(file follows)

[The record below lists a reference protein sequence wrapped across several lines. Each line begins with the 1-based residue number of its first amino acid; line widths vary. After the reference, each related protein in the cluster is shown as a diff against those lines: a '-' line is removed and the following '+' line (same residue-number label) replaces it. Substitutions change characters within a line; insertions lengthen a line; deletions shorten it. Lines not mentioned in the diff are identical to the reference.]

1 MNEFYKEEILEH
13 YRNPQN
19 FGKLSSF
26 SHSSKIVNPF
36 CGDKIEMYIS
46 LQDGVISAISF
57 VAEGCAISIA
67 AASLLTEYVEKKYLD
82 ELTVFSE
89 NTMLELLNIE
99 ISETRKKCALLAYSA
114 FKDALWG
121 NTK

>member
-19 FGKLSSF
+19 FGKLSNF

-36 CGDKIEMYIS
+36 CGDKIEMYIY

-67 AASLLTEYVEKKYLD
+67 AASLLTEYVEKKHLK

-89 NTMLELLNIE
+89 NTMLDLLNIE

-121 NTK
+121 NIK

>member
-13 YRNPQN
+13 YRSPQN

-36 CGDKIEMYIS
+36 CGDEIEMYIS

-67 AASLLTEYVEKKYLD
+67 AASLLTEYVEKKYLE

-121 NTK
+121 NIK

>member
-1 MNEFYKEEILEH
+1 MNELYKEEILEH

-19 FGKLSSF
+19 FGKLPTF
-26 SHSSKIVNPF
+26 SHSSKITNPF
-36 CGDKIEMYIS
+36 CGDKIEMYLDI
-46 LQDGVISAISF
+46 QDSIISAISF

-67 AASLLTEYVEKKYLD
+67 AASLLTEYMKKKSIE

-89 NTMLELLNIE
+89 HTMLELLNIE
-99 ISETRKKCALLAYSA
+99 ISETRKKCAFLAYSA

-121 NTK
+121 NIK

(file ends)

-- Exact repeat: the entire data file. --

[The record below lists a reference protein sequence wrapped across several lines. Each line begins with the 1-based residue number of its first amino acid; line widths vary. After the reference, each related protein in the cluster is shown as a diff against those lines: a '-' line is removed and the following '+' line (same residue-number label) replaces it. Substitutions change characters within a line; insertions lengthen a line; deletions shorten it. Lines not mentioned in the diff are identical to the reference.]

1 MNEFYKEEILEH
13 YRNPQN
19 FGKLSSF
26 SHSSKIVNPF
36 CGDKIEMYIS
46 LQDGVISAISF
57 VAEGCAISIA
67 AASLLTEYVEKKYLD
82 ELTVFSE
89 NTMLELLNIE
99 ISETRKKCALLAYSA
114 FKDALWG
121 NTK

>member
-19 FGKLSSF
+19 FGKLSNF

-36 CGDKIEMYIS
+36 CGDKIEMYIY

-67 AASLLTEYVEKKYLD
+67 AASLLTEYVEKKHLK

-89 NTMLELLNIE
+89 NTMLDLLNIE

-121 NTK
+121 NIK

>member
-13 YRNPQN
+13 YRSPQN

-36 CGDKIEMYIS
+36 CGDEIEMYIS

-67 AASLLTEYVEKKYLD
+67 AASLLTEYVEKKYLE

-121 NTK
+121 NIK

>member
-1 MNEFYKEEILEH
+1 MNELYKEEILEH

-19 FGKLSSF
+19 FGKLPTF
-26 SHSSKIVNPF
+26 SHSSKITNPF
-36 CGDKIEMYIS
+36 CGDKIEMYLDI
-46 LQDGVISAISF
+46 QDSIISAISF

-67 AASLLTEYVEKKYLD
+67 AASLLTEYMKKKSIE

-89 NTMLELLNIE
+89 HTMLELLNIE
-99 ISETRKKCALLAYSA
+99 ISETRKKCAFLAYSA

-121 NTK
+121 NIK